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Getting in the Appraisal Profession

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Jeremy Noland

Freshman Member
Joined
Jan 13, 2003
Professional Status
General Public
State
Kansas
It seems that many appraisers (from what is written inthis forum) either hate their profession or see it ending sometime soon (AVM's). I am enrolled in some classes in Kansas City and it seems like a great profession. Can make a good amount of money, with hard work of course. I have talked to over 50 appraisers and all have no need for a trainee. It seems that this profession WILL die soon; not because of AVM's, banks, etc., but from the lack of appraisers wanting to train new people. I even let them know I would work for pennies, work long hours, and sign a non-compete disclosure. I know it is a pain to have a trainee (more time, make less, liability, trainee leaving, etc). But without these new people coming in, who will be the new blood. Maybe the Appraisal Boards should step in and make it a license requirement to train new appraisers every few years. Maybe that is a bad idea, but it would keep this profession going for years to come. After all, who is going to fight the banks and mortgage companies when there is only 1 appraiser left.
 

Tim Hicks (Texas)

Elite Member
Joined
Jan 15, 2002
Professional Status
Certified Residential Appraiser
State
Texas
Me.

It is any employers right to choose whether they want to hire somebody. Appraising is just like any other job, you have to find the one that is hiring and hope you are the best qualified. There is no conspiracy. Many appraisers are tired or potential appraisers who want a job, but don't want to work. It takes a special dispositon to be an appraiser, not anyone can do it, but if you have the right stuff you will do well. It is just like any other job.

No, I am not hiring.
 

Farm Gal

Elite Member
Joined
Jan 14, 2002
Professional Status
Licensed Appraiser
State
Nebraska
me.

Jeremy:

I have an idea, why don't you post a $25,000 fee for some appraiser to train you, realize that they will be working for minimum wage during the intital 6-9 month portion of your training, and then for free on the entire tail end. Someone will bite, but you may not get what you paid for.

You see there is a reason many appraisers are concerned about training! They have all the liability, a tremendous burdon in expolaining that reality has little to do with the classes you just took at great cost. And when it is all done, if you are as fired up about hte big$$ as it sounds, you are going to hit the door running at the tail end of your training EVEN if you don't steal a single client, your are providing no benefit to the person who did all that work.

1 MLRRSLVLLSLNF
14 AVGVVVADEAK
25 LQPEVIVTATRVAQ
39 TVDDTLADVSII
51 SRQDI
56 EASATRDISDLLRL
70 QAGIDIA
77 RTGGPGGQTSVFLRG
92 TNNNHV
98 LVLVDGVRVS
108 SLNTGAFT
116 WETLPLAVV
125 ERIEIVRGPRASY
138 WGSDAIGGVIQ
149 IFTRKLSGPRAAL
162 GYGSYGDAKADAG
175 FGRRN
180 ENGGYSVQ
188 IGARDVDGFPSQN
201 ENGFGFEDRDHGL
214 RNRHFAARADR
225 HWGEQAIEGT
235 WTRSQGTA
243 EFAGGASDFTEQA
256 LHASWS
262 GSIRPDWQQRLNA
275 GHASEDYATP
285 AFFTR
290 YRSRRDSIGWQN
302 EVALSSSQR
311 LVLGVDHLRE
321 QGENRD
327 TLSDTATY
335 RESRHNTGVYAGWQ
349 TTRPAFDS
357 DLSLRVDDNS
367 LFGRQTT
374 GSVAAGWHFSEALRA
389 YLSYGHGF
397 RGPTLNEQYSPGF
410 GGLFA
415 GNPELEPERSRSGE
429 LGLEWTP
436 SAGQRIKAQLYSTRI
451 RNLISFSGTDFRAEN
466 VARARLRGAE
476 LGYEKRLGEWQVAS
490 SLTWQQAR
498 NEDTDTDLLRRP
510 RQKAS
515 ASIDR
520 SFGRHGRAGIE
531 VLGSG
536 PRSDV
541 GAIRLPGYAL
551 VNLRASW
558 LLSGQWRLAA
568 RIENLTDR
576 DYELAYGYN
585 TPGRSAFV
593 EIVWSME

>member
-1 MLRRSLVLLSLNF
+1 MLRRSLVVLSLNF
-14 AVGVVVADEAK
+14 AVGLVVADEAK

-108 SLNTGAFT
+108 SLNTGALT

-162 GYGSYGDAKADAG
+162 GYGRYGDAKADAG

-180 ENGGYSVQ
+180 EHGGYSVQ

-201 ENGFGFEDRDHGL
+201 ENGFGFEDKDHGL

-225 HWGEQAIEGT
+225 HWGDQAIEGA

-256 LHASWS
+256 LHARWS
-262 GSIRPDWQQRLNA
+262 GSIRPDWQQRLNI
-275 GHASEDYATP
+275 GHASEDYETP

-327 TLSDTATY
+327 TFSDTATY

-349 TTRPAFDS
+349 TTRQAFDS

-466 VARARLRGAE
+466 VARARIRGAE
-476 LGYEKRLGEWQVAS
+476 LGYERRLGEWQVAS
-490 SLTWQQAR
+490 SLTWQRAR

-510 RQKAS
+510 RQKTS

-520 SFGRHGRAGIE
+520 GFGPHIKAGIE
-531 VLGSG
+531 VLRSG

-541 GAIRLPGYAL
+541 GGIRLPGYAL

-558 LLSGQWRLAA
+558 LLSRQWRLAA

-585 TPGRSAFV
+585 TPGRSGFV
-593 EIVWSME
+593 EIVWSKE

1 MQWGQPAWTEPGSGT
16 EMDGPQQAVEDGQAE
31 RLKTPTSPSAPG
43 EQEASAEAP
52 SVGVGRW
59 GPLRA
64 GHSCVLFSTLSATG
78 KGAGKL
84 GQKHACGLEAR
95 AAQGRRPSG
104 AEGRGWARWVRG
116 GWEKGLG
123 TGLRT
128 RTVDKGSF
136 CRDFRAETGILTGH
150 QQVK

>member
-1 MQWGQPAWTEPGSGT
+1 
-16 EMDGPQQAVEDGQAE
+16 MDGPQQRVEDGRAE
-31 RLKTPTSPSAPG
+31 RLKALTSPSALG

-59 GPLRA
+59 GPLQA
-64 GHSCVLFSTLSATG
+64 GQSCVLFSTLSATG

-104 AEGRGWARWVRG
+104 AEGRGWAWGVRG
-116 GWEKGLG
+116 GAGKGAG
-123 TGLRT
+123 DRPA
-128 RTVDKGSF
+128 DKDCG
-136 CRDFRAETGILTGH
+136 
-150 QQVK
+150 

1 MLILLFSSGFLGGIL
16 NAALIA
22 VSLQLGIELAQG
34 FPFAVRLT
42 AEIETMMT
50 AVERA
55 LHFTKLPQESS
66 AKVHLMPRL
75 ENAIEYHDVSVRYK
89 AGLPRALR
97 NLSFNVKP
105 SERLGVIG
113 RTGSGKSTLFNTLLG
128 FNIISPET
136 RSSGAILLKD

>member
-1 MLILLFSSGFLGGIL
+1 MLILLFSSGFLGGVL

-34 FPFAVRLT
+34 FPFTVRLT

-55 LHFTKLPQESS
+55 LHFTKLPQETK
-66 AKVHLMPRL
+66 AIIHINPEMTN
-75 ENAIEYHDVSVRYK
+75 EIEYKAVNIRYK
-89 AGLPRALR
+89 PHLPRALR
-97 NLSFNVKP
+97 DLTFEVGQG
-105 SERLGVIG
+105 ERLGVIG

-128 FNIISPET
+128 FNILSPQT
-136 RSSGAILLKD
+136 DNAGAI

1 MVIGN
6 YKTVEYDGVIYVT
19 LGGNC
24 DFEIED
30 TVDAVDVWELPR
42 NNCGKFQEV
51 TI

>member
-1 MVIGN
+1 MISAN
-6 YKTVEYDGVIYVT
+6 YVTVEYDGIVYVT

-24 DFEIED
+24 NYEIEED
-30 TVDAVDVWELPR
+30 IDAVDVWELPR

If you are very serious about wanting to work I have a few contacts, but I would NOT reccomend you to them if you are anywhere as brash as this post makes you sound.

Read the whole Newbies forum paying particular attention to the posts By Doug (Montana) and other worties. It is all here as to how to get yoru first job. Keeping it is up to you.

Most folks don't really want to appraise, they want a paycheck for nuttin and a car for free.

If you are REAL about your desire to join the profession, go forth but whine no more, otherwise don't bother us. :evil:
 

Terrel L. Shields

Elite Member
Gold Supporting Member
Joined
May 2, 2002
Professional Status
Certified General Appraiser
State
Arkansas
You are exactly right about some things. But I work to eat not visa versa. I can take on a trainee. Have 3 orphans now. 2 are Cert. Res. and I can't get them to lift a finger for anything but a house and lot or small acreage. The other would tackle anything but lacks the skills to do so. This week I have had to correct two reports - 1 of my subs moved the house into the next town....how dumb a mistake is that? Yeah, we all have made them, but these mistakes are found hours before closing and "we need it fixed now!" Which means I FIX IT and waste about 2 hr. of my time. The sub has already been paid and merrily upon their way. Next we needa 'fourth comp" with a shop building on it like the subject....the sub will get to do that over and I can hear them bellyache for a week.